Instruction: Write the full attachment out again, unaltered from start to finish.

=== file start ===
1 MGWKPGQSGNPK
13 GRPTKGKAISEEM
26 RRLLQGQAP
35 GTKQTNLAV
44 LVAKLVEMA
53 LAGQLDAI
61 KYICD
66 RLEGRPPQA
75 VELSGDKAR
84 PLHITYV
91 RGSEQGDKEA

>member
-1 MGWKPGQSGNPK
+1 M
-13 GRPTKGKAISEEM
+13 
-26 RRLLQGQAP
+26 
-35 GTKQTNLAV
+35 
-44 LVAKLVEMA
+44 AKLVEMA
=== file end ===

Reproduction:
1 MGWKPGQSGNPK
13 GRPTKGKAISEEM
26 RRLLQGQAP
35 GTKQTNLAV
44 LVAKLVEMA
53 LAGQLDAI
61 KYICD
66 RLEGRPPQA
75 VELSGDKAR
84 PLHITYV
91 RGSEQGDKEA

>member
-1 MGWKPGQSGNPK
+1 M
-13 GRPTKGKAISEEM
+13 
-26 RRLLQGQAP
+26 
-35 GTKQTNLAV
+35 
-44 LVAKLVEMA
+44 AKLVEMA